Before our local hardwoods totally disappear from the forests, people should be made aware that hardwood trees, which include species like narra, hamurawon, banuyo, gisok, play a crucial role in maintaining biodiversity, sequestering carbon, providing habitat for wildlife, and supporting various industries. There are some strategies for preserving hardwoods.
One is to encourage and enforce sustainable logging practices that include selective harvesting, reforestation, and protection of sensitive ecosystems. Sustainable forestry practices can ensure a steady supply of hardwoods while preserving the long-term health of the forest. There is a need to promote and support forest certification programs. These programs provide guidelines for sustainable forestry practices and help consumers identify wood products from responsibly managed forests.
Since old-growth hardwood forests are valuable ecological habitats that host unique species and store large amounts of carbon, efforts should be made to protect these forests from logging and development. For instance, implement and enforce regulations and zoning laws that govern the logging of hardwoods and the conversion of forested land into other land uses. These regulations should prioritize the conservation of hardwood resources and forests.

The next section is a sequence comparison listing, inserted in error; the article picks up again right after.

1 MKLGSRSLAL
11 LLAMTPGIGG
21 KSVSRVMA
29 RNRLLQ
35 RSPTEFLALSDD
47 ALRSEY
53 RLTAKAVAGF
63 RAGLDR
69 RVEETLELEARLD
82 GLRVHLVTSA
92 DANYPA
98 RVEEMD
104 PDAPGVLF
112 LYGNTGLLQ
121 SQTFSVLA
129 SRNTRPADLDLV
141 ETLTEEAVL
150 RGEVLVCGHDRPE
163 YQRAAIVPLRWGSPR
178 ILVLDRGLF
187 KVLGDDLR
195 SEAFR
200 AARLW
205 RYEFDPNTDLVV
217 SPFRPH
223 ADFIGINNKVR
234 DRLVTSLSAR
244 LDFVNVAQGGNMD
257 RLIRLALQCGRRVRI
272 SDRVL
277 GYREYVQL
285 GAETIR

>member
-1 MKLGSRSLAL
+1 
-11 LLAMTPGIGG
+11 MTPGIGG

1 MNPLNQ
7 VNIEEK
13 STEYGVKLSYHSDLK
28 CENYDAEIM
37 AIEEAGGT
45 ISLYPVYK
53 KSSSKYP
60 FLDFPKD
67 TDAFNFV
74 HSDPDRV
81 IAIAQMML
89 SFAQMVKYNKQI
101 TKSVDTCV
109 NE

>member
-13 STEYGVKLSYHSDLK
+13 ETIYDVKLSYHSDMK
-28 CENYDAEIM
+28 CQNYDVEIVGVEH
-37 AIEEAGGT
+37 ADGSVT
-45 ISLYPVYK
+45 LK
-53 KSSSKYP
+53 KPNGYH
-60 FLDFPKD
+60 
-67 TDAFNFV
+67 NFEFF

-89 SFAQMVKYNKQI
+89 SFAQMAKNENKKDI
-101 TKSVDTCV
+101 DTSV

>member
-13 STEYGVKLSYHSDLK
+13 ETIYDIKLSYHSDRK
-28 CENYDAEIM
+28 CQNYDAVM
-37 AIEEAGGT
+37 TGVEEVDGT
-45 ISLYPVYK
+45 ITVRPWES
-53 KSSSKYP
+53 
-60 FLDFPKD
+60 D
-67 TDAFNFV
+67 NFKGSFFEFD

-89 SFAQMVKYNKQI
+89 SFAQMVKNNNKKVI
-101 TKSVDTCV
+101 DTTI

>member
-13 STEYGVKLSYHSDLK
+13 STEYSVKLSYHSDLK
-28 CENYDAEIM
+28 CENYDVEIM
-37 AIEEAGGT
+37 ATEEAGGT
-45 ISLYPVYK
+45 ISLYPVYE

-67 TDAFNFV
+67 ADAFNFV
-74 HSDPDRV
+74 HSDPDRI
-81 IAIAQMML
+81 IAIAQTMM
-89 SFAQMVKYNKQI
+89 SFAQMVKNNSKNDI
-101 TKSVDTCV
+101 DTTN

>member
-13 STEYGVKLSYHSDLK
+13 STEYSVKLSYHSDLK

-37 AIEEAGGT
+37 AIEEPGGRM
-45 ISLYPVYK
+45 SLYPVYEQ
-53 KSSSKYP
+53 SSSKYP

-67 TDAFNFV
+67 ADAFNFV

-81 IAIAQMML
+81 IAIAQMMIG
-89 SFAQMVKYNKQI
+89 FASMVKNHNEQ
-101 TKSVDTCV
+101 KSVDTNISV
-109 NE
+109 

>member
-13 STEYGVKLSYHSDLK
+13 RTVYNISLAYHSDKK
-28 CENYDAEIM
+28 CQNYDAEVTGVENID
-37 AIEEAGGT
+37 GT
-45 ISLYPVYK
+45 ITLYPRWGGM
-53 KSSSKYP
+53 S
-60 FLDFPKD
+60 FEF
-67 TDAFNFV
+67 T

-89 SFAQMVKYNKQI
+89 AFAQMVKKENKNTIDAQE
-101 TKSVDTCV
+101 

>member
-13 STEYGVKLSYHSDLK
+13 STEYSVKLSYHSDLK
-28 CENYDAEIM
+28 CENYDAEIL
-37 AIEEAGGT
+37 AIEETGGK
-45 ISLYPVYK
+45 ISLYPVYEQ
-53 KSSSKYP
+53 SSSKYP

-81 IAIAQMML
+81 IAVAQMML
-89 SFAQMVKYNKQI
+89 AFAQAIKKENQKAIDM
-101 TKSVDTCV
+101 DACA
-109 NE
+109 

Promote the preservation of biodiversity in hardwood forests by protecting and maintaining a variety of tree species, including rare and threatened species. Biodiversity is crucial for ecological resilience. Or else, protect hardwood forests for the sake of wildlife conservation. Many species, including birds, mammals, and insects, depend on these forests for food and habitat. Public awareness then about the importance of hardwood forests and the need for their preservation should be raised.
Engaging local communities and stakeholders can lead to greater support for conservation efforts. Invest in research and monitoring to better understand the health and dynamics of hardwood forests. This information can inform conservation strategies and management decisions. Provide incentives for landowners and organizations to conserve hardwood forests through tax benefits, grants, and other financial mechanisms. Through these, we can ensure the continued availability of hardwood resources and maintain the ecological and economic benefits they provide.